Moreover, this approach neglects the complexity of human needs, goals, and hardships. The most accurate answer is somewhere in the middle.


The aspects affecting employee engagement are both work-related and personal. The first step towards helping your workers feel happier with their jobs is to understand their workplace performance doesn’t only depend on your strategies and effort.


Here’s what contributes to how they feel and behave in the workplace:


1. Job Satisfaction


The principal factor impacting employee engagement is related to the job role itself, management, and team dynamics. Most people will feel unhappy at work if they feel uncomfortable with their responsibilities, projects, and job description.


It’s essential to write job ads that match reality and meet employees’ expectations. Moreover, avoid overwhelming them with an unreasonable workload and schedules, or they could experience burnout.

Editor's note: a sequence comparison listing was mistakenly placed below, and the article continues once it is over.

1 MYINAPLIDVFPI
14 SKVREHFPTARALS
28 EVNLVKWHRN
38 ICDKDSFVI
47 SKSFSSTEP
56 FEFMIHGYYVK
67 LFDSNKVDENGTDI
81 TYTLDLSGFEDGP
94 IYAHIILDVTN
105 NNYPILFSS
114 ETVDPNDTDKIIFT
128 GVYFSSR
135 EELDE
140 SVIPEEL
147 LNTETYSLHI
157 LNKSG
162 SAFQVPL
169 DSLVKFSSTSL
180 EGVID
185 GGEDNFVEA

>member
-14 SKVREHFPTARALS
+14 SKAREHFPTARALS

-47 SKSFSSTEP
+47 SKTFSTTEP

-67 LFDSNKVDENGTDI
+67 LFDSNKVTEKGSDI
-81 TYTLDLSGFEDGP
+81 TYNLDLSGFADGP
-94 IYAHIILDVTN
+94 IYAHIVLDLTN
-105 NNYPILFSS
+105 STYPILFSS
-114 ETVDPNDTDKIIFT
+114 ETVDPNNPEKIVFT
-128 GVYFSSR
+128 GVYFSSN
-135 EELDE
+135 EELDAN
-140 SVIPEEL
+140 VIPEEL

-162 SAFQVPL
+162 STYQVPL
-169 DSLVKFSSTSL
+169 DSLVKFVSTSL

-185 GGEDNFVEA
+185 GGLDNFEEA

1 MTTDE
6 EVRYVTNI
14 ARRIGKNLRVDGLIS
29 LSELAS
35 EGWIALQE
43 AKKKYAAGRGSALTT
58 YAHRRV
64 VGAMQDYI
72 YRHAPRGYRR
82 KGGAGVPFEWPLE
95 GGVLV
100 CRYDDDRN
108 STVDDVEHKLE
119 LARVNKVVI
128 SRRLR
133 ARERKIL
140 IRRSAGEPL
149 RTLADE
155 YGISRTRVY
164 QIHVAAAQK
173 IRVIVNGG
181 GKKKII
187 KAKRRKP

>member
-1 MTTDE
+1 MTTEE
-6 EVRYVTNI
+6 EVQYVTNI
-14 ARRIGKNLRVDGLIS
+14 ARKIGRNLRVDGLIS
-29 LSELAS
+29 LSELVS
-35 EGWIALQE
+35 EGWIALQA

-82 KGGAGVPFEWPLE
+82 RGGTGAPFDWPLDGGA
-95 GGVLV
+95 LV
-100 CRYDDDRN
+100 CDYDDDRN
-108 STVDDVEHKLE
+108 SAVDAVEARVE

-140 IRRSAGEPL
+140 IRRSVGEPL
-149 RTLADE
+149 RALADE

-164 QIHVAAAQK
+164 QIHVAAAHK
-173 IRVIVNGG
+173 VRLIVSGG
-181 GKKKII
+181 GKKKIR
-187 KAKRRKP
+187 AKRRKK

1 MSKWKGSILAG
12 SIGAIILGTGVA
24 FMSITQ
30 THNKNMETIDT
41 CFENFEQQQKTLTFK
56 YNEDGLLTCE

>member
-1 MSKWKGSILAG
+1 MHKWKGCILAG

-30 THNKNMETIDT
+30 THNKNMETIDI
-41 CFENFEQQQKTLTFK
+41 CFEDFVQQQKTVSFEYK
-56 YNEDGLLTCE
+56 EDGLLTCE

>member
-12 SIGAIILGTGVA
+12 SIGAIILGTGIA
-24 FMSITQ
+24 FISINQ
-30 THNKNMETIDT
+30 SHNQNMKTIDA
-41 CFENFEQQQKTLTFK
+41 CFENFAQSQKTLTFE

A negative workplace atmosphere and hostile coworkers will make employees feel miserable and impatient to go home. Cultivate a friendly company culture and organize regular team buildings and meet-ups to ensure efficient collaboration and build a thriving community.


Bad management is also among the most common causes of employee disengagement. For example, a worker will likely lose motivation and struggle with performance if their manager has erratic expectations and has a lenient approach one day but becomes demanding the next.

Favouritism, micromanagement, and poor communication can make the work environment toxic and cause people to loathe their jobs. Choose your managerial body thoughtfully and ensure their leadership style aligns with employees’ sensibility and needs.